Event Title

The Hardwood Ecosystem Experiment: Overview And Early Results

Presenter Information

M. R. Saunders, Purdue University

Event Website

http://www.nafew2009.org/

Start Date

23-6-2009 2:30 PM

End Date

23-6-2009 2:50 PM

Description

Public forest management agencies throughout the East are facing numerous obstacles. Some public groups pressure to manage with techniques that maintain high amounts of canopy cover for threatened and endangered species, such as Cerulean warbler or Indiana bat. Other groups push for early successional habitat to favor game species such as ruffed grouse and white-tailed deer. Invasive species, such as tree-of-heaven and emerald ash borer, threaten community stability in many regions; control efforts draw heavily on agency resources. Lastly, there is an imminent danger to widespread shifts in many oak-dominated forests to less desirable, mesophytic tree species from prolonged oak regeneration failures. Within this backdrop, the Indiana Department of Natural Resources, Division of Forestry teamed with researchers from Purdue University, Indiana State University, Ball State University and Drake University to form the Hardwood Ecosystem Experiment (HEE) in early 2006. This long-term (100+ years), landscape-scale, management study proposes to: a) Develop even- and uneven-aged silvicultural systems that maintain oak-dominated forest communities and landscapes within the Central Hardwood Forest Region; b) Determine both the positive and negative impacts of these systems on communities of herbaceous, avian and terrestrial amphibian species groups; c) Determine the social and economic ramifications of these systems in both the local and regional communities; and d) Provide demonstration sites and develop novel educational materials and techniques to engage the public concerning forest management. HEE is replicated across nine, 80+ ha sites near Bloomington, Indiana. Treatments include single-tree selection with scattered patch cuts, clearcuts, three-stage shelterwood harvests, and uncut controls. Preharvest measurements have been ongoing since 2006. Sites were treated from July 2008 to February 2009. The purpose of this talk is to describe the design of HEE, as well as document pre-harvest results from over a dozen ongoing studies being conducted on various ecological and social components of the project.

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Jun 23rd, 2:30 PM Jun 23rd, 2:50 PM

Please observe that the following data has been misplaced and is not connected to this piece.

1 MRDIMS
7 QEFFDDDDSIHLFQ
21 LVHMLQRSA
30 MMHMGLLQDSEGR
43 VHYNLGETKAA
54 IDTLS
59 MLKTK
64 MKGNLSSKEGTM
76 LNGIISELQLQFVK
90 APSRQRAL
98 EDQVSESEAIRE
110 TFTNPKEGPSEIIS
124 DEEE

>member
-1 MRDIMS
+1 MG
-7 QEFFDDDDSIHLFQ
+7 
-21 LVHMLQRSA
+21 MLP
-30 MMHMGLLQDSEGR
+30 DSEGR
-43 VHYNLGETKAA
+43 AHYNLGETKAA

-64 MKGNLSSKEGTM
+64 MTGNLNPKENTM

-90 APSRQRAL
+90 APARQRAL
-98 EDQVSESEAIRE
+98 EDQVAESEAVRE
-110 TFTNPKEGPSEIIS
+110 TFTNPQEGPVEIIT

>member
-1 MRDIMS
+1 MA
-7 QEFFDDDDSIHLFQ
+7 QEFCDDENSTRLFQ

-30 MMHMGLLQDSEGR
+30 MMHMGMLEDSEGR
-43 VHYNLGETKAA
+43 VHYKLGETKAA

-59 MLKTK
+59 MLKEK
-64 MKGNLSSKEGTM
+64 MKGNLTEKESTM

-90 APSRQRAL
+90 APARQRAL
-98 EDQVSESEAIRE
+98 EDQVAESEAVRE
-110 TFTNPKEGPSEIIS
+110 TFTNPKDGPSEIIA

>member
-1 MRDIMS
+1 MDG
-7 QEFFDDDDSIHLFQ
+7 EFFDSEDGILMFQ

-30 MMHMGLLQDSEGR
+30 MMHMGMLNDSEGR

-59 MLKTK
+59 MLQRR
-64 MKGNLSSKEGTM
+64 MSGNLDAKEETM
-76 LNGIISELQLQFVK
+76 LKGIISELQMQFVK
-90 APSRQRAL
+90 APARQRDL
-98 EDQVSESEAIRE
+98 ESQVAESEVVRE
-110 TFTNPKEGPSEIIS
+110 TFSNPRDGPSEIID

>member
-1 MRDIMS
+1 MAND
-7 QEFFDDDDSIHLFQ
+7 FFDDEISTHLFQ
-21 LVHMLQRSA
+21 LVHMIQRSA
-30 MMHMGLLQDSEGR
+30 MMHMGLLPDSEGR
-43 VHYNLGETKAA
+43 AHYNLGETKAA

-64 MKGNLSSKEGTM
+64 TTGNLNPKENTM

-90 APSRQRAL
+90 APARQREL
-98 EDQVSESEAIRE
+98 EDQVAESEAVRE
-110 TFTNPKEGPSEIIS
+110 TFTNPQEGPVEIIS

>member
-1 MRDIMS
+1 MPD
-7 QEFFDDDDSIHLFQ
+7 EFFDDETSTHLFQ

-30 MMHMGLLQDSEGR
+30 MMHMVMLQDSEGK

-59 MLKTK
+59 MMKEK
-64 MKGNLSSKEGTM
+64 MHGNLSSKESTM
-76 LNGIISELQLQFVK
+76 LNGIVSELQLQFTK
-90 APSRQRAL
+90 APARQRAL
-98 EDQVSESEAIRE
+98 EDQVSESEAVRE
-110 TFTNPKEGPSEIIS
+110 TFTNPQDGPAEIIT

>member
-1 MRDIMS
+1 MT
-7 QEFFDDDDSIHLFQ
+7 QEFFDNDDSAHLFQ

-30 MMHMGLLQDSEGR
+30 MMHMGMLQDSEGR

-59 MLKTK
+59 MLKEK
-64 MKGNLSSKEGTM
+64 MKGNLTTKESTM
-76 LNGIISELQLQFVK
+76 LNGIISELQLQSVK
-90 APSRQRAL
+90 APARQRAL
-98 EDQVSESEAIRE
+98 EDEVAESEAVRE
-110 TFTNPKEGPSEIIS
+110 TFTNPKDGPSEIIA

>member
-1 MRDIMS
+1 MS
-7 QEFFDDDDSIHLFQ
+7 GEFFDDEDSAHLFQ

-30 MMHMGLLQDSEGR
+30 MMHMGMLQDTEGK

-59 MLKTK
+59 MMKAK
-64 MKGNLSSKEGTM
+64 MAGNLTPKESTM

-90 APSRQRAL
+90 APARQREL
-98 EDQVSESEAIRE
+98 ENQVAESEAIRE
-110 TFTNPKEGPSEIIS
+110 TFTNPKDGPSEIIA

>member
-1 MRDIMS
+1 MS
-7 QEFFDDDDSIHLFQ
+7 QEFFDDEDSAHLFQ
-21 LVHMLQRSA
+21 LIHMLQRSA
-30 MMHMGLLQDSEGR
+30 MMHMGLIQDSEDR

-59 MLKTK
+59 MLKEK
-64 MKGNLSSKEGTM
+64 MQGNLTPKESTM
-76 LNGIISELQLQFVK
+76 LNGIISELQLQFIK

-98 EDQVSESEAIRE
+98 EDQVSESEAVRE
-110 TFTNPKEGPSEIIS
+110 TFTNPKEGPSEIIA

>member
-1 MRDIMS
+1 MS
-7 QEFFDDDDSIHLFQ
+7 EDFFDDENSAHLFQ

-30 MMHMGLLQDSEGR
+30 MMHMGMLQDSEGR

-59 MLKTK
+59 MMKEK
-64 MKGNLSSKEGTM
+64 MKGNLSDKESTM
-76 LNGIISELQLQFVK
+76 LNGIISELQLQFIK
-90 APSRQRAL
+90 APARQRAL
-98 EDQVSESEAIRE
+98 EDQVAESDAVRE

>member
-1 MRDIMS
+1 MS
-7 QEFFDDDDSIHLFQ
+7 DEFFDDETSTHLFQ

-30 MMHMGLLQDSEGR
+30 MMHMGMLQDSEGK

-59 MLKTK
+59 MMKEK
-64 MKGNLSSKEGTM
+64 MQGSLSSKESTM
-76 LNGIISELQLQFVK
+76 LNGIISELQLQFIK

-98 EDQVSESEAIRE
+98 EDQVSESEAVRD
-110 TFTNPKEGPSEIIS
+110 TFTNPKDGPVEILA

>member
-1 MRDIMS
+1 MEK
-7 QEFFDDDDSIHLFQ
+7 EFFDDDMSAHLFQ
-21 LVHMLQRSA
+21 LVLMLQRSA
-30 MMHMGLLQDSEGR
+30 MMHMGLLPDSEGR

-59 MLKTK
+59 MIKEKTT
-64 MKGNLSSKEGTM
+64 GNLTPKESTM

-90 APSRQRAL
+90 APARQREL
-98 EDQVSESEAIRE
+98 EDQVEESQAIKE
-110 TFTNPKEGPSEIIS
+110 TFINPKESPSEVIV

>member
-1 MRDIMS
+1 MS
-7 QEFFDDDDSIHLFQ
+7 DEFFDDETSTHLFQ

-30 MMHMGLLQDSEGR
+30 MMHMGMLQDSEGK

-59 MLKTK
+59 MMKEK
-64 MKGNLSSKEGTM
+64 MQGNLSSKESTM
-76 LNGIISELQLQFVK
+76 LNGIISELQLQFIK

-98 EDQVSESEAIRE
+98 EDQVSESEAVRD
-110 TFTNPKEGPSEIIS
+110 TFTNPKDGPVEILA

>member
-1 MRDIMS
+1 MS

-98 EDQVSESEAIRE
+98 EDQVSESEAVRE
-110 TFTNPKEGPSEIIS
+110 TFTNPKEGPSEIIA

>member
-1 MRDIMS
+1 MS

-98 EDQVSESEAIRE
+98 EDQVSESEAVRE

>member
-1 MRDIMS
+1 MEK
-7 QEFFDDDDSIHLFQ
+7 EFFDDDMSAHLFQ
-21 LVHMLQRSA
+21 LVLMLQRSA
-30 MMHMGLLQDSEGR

The Hardwood Ecosystem Experiment: Overview And Early Results

Public forest management agencies throughout the East are facing numerous obstacles. Some public groups pressure to manage with techniques that maintain high amounts of canopy cover for threatened and endangered species, such as Cerulean warbler or Indiana bat. Other groups push for early successional habitat to favor game species such as ruffed grouse and white-tailed deer. Invasive species, such as tree-of-heaven and emerald ash borer, threaten community stability in many regions; control efforts draw heavily on agency resources. Lastly, there is an imminent danger to widespread shifts in many oak-dominated forests to less desirable, mesophytic tree species from prolonged oak regeneration failures. Within this backdrop, the Indiana Department of Natural Resources, Division of Forestry teamed with researchers from Purdue University, Indiana State University, Ball State University and Drake University to form the Hardwood Ecosystem Experiment (HEE) in early 2006. This long-term (100+ years), landscape-scale, management study proposes to: a) Develop even- and uneven-aged silvicultural systems that maintain oak-dominated forest communities and landscapes within the Central Hardwood Forest Region; b) Determine both the positive and negative impacts of these systems on communities of herbaceous, avian and terrestrial amphibian species groups; c) Determine the social and economic ramifications of these systems in both the local and regional communities; and d) Provide demonstration sites and develop novel educational materials and techniques to engage the public concerning forest management. HEE is replicated across nine, 80+ ha sites near Bloomington, Indiana. Treatments include single-tree selection with scattered patch cuts, clearcuts, three-stage shelterwood harvests, and uncut controls. Preharvest measurements have been ongoing since 2006. Sites were treated from July 2008 to February 2009. The purpose of this talk is to describe the design of HEE, as well as document pre-harvest results from over a dozen ongoing studies being conducted on various ecological and social components of the project.

http://digitalcommons.usu.edu/nafecology/sessions/silviculture/1